Newman was the oldest of six children, three boys and three girls, born to John Newman and  Jemima Fourdrinier Newman. He went to Trinity College, Oxford then attended Oriel College.  He received his bachelor’s degree from Oriel in 1820 and became a fellow then tutor at the school.

He had held academic and pastoral assignments simultaneously for several years, serving first as both fellow of Oriel and curate of St. Clement’s and later as both tutor and vicar of St. Mary’s. He remained in his pastoral office until 1843, attracting hundreds of students, university officials, and townspeople to St. Mary’s [this church’s UK site] with his scholarly yet earnest preaching. [The Victorian Web]

He was a leader in the Oxford Movement —  a “19th-century movement centred at the University of Oxford that sought a renewal of “catholic,” or Roman Catholic, thought and practice within the Church of England in opposition to the Protestant tendencies of the church.” [Encyclopedia Britannica] .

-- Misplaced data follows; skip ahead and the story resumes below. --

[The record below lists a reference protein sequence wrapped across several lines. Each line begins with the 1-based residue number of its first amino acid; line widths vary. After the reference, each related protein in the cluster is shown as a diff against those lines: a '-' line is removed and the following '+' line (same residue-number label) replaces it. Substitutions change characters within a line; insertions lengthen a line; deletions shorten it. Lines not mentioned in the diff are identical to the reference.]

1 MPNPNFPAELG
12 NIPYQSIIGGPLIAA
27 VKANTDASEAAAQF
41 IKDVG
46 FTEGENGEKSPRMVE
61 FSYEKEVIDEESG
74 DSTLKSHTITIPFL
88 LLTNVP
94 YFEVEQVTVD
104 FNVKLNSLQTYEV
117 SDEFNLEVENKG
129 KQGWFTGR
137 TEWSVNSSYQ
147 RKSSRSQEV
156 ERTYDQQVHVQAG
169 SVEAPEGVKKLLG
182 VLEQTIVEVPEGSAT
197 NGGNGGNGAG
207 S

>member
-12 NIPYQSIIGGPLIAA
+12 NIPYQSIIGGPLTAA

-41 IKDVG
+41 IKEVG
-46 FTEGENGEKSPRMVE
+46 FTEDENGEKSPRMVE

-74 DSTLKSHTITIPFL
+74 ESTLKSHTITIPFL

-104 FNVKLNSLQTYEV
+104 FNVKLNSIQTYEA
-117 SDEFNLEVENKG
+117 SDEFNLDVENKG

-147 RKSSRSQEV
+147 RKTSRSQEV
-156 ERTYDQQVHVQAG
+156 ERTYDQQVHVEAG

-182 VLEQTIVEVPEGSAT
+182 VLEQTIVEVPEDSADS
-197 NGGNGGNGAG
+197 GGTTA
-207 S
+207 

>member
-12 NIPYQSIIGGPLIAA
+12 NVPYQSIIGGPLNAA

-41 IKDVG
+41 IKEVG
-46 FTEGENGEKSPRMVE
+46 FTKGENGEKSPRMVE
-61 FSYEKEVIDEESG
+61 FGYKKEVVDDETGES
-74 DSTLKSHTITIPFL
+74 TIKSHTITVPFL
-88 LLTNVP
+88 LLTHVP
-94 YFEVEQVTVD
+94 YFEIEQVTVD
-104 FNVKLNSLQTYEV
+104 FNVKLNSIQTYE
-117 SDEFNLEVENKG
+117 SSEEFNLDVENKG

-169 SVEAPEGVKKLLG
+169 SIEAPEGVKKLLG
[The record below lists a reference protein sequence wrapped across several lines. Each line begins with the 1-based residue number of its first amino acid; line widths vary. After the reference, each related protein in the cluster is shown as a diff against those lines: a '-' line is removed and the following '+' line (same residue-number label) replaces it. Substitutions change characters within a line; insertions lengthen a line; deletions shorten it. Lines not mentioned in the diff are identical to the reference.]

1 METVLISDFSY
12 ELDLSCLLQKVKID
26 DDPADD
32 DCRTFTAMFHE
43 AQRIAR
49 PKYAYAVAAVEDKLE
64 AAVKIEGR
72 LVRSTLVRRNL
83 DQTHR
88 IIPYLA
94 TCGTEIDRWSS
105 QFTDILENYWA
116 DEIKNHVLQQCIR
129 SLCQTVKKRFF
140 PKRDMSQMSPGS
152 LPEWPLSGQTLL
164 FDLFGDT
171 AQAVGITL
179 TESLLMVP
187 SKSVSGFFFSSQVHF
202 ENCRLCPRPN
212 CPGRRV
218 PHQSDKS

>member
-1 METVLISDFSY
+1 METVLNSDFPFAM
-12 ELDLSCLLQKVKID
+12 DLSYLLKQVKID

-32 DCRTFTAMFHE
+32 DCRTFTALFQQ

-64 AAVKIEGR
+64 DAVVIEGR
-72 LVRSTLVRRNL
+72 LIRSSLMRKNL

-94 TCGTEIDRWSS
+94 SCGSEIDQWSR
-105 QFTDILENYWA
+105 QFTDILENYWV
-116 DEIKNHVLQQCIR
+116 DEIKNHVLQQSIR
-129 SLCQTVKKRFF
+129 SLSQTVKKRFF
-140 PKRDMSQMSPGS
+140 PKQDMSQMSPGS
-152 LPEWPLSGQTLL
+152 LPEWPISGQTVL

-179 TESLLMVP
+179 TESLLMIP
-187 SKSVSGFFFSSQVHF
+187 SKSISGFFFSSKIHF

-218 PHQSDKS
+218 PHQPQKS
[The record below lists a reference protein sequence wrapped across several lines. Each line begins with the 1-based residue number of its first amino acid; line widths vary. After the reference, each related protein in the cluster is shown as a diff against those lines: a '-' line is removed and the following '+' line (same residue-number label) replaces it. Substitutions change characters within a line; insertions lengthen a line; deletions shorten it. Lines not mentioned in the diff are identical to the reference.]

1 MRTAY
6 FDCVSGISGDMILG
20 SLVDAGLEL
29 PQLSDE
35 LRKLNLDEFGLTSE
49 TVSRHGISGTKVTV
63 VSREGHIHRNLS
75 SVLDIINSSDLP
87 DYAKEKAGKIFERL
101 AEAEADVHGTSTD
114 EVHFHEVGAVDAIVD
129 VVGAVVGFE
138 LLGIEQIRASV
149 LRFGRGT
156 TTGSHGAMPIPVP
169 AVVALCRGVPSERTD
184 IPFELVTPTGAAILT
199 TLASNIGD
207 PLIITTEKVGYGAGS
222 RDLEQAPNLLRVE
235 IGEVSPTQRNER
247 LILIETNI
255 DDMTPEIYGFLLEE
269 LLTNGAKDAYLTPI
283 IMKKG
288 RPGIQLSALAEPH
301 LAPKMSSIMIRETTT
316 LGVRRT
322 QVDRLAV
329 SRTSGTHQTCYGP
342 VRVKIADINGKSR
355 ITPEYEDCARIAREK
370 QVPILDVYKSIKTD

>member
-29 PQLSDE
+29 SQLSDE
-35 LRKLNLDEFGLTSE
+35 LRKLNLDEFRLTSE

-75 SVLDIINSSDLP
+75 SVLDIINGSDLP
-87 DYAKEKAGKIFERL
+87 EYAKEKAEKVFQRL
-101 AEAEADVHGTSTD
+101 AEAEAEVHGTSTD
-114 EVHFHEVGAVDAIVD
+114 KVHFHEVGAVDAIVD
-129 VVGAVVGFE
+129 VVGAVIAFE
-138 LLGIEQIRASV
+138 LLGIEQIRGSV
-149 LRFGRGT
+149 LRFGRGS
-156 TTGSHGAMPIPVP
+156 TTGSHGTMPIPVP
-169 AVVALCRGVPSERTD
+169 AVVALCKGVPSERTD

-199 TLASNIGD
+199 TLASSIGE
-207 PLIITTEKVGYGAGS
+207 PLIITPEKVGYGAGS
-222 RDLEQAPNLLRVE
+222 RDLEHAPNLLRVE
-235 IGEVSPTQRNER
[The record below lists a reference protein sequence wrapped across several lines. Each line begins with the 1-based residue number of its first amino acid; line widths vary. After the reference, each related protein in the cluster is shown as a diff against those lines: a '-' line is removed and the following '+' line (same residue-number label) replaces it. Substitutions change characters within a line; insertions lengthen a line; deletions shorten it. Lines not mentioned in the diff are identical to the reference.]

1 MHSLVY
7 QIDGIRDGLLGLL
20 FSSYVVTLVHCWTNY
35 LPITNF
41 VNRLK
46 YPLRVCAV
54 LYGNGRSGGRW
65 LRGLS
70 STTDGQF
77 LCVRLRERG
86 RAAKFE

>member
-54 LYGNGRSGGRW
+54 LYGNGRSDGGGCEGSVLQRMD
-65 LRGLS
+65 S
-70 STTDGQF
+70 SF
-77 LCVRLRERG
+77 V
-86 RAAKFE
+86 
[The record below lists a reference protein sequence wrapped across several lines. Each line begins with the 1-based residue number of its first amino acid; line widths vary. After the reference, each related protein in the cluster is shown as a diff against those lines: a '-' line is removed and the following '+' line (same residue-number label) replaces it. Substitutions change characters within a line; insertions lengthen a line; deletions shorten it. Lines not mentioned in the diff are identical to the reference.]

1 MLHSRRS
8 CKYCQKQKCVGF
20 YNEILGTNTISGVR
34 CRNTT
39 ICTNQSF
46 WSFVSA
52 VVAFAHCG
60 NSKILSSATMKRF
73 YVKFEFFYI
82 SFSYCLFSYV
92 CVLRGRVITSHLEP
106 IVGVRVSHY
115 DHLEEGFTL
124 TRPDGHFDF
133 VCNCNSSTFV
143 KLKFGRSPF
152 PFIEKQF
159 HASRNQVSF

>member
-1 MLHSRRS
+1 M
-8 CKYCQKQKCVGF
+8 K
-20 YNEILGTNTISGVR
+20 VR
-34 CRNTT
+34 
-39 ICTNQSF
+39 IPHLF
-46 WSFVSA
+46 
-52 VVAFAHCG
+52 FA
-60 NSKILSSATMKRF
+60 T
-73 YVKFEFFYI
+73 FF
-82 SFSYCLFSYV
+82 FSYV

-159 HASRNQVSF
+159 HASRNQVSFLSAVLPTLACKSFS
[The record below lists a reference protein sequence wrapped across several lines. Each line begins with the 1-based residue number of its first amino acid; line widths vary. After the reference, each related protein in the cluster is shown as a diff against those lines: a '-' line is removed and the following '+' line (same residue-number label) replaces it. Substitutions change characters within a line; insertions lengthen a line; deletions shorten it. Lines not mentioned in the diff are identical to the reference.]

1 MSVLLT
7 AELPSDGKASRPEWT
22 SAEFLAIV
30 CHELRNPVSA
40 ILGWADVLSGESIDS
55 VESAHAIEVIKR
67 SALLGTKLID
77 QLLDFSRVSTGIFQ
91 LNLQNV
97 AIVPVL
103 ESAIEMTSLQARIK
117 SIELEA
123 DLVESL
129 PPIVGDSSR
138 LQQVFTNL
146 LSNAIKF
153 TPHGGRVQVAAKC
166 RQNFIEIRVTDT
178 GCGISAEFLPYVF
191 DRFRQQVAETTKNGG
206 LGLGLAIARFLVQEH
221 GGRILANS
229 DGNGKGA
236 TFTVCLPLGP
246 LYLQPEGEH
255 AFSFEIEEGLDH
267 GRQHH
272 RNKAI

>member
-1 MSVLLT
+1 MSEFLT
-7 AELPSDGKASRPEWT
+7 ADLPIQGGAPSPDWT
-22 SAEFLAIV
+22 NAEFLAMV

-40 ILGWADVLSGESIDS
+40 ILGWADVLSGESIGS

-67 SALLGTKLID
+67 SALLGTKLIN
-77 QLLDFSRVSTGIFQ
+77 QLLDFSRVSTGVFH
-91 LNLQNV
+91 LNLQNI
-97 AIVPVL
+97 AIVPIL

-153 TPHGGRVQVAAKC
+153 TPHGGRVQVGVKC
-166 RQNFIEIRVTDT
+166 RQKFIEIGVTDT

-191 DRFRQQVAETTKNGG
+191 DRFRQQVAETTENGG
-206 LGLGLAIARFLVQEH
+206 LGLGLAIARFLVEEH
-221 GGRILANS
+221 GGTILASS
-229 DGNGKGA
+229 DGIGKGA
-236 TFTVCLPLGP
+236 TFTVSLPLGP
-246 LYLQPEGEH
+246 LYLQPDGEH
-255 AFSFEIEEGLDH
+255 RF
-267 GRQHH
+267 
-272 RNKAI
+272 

Newman…was the Movement’s primary spokesman, promoting its doctrinal and moral concerns through his editorship of the British Critic, his contributions to Tracts for the Times, and his weekly sermons at St. Mary’s. [The Victorian Web]

However, “In 1839, Newman began to lose confidence in the cause… and he soon became convinced that Rome, not Canterbury, was the home of the true Church.” [Ibid] He withdrew from Anglican life and left Oxford. He took back anti Catholic and anti Papal statements he’d said and written  in his youth. In 1845 he converted to Catholicism and became a preist.

Newman worked just as energetically for the Catholic Church as he had for the Anglican. He was instrumental in the creation of the Catholic University of Ireland, and he wrote…

Cover of "Parochial and Plain Sermons"

Cover of Parochial and Plain Sermons

The 1870s brought Newman special recognition for his work as both an Anglican and a Roman Catholic. In 1877 he became the first person elected to an honorary fellowship of Trinity College; two years later, Pope Leo XIII awarded him a place in the College of Cardinals.[The Victorian Web]

Cardinal Newman died of pneumonia in August of 1890.

He wrote the lyrics to the hymn Lead Kindly Light. Here’s the Wells Cathedral Choir singing the song…